From this overview, it seems clear that the Russians have made very little progress in the “third phase” (as they call it) of the war. Their casualties are great. According to internal Russian data, VSRF’s losses as of August 20th are 48,745 people, which does not include mercenaries (another 13, 494), and Rossgvardiya’s (another 2,366). This corresponds with the numbers from an independent source, which gives the range as 44,835 – 51,032 KIA, MIA, or dying from wounds. In addition, there are between 82,904 and 94,983 wounded, of whom about 40% would be able to return to service. When the war began, we learned that the Russian military had ordered 45,000 body bags (and I indicated earlier that according to some sources, some Russian military projections envisioned up to 50,000 dead), so now the toll is past the worst-case scenario and none of the major goals have been accomplished.

(For the Ukrainian side, yesterday Zlauzhnyi said that they have lost over 9,000 heroes. I say heroes because it’s not exactly clear what he means. A lot of reporting says 9,000 soldiers, but this is not what Zaluzhnyi said. The statement, which you can find here, translates as follows:

“In this war, not only military personnel and not only those who took up arms participate in this war – our little children, who are not guilty of anything at all, except that they were born right here and right at this time. They really do not understand anything that is happening, but they definitely need protection near Soledar, Bakhmut, Velika Novosilka, and here, because their father went to the front and, perhaps, is one of the almost 9 thousand heroes who died.”

It seems to me that he is referring to people who volunteered when the war began rather than ZSU soldiers, reason being that the credible estimates I have seen put total Ukrainian losses to anywhere between 32,145 and 34,670 KIA, MIA, and dying of wounds (another 48,341 to 53,525 wounded, of whom about half will be able to return to service). The discrepancy is just too great, and — given the intensity of the fighting — the lower number is unlikely to be correct unless it refers to some specific category.

The Russian woes are not limited to losses in men and materiel (as ZSU continues to successfully target depots and infrastructure) — the psychological and propaganda factor also matters, and here the Ukrainians have made some notable progress. Over the past several weeks, the attacks on targets in Crimea have increased. Some militarily successful — the attack on the airbase in Saki is said to have destroyed a large portion of the naval air force of the Black Sea Fleet — and some not so (as the drone that damaged to roof of the HQ building but without indication of killing command staff) but all very visible, very public, and very consequential because they bring the reality of the war to Russians (who, totally inexplicably for me, have chosen to vacation near a war zone and now have to evacuate in a hurry — the famous “Мамулечка, надо сваливать отсюда!” [“Mommy, we gotta get out of here!”] — is the best example, now turned into a meme), and because they exposed as a lie the myth of “impenetrable shield over Russia” that the regime had been busy creating for years. The problem with the shield is that it was built to deal with an American/NATO attack, not drones or low-flying cruise missiles, which means that no territory reachable by ZSU is actually safe.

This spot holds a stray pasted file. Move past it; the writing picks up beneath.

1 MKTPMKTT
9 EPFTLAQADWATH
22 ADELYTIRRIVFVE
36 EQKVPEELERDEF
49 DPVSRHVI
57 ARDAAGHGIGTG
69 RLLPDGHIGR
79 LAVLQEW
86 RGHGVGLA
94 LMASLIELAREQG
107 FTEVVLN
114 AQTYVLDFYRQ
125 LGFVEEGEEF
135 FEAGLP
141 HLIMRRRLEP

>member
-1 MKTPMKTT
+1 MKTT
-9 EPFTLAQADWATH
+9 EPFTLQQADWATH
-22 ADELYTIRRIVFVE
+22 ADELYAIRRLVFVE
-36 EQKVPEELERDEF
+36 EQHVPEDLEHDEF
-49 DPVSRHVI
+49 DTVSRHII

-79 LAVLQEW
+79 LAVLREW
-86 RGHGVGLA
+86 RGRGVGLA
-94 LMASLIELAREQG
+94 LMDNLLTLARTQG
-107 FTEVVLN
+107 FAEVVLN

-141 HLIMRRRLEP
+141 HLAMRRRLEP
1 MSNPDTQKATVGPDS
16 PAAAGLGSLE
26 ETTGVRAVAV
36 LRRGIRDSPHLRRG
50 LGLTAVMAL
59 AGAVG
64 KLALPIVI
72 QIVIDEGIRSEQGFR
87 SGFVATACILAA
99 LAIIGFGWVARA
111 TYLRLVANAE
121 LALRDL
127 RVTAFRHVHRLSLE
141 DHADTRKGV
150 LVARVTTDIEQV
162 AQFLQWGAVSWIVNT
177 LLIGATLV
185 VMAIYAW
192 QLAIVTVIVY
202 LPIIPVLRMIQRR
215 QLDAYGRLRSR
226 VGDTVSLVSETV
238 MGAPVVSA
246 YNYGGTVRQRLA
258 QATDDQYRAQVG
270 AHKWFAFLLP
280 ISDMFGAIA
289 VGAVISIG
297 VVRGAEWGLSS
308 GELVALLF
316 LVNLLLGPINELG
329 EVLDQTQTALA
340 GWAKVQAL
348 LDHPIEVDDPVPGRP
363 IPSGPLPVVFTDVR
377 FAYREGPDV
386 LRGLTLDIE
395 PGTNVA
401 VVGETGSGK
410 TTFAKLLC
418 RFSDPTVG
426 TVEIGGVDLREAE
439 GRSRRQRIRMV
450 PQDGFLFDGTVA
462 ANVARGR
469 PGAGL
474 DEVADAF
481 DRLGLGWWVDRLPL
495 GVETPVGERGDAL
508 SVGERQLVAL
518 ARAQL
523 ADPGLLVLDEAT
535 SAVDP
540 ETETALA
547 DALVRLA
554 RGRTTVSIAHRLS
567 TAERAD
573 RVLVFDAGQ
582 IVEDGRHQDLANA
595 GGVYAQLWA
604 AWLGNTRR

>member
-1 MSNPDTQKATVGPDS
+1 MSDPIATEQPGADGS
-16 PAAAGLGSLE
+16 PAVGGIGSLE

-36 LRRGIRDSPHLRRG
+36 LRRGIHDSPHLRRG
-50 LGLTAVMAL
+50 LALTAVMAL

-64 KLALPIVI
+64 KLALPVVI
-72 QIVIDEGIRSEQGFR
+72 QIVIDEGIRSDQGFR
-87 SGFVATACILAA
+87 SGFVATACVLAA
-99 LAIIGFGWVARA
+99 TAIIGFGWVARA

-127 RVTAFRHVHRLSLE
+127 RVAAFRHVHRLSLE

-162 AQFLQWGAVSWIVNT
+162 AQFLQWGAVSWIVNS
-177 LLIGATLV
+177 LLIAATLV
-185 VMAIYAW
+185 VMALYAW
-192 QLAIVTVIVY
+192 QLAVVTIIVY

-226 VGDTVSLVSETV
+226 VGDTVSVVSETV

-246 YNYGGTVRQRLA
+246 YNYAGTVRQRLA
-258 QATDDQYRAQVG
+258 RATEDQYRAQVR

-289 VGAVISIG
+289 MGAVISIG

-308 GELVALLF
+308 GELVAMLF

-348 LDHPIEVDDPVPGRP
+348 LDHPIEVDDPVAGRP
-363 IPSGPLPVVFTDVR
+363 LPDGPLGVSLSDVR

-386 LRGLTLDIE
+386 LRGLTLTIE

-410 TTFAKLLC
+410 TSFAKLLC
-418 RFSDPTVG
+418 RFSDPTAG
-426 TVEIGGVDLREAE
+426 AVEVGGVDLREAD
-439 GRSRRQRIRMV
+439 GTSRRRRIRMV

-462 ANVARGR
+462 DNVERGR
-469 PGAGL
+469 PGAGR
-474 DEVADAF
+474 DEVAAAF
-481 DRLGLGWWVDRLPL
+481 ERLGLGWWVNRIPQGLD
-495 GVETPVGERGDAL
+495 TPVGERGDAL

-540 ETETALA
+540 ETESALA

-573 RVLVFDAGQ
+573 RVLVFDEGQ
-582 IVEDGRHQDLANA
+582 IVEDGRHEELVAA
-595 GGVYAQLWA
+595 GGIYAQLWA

The Ukrainians have shown remarkable (and politically correct) restraint so far, not hitting military targets on Russian or Belarusian soil — places from where the Russians are regularly shelling Ukrainian cities and villages. Crimea also seemed out of bounds to some, with Medvedev even promising “judgment day” in case the Ukrainians dared attack it (he has since removed this post from his Telegram channel). But Crimea is now definitely in play although the Ukrainians could just say that this is not Russian territory. How long before more incidents with dangerous smoking in total disregard to safety measures occur in Kursk or Belgorod? Every time Moscow responds by not blaming the Ukrainians (because doing so would require an actual response that the Kremlin seems, so far, unable to bring itself to implementing), the ZSU would get bolder. Putin’s apparent reaction to the event I discuss next (at least so far) seems to indicate little appetite to expanding the war, and an increasing focus on maintaining his rule domestically despite very shaky performance in Ukraine.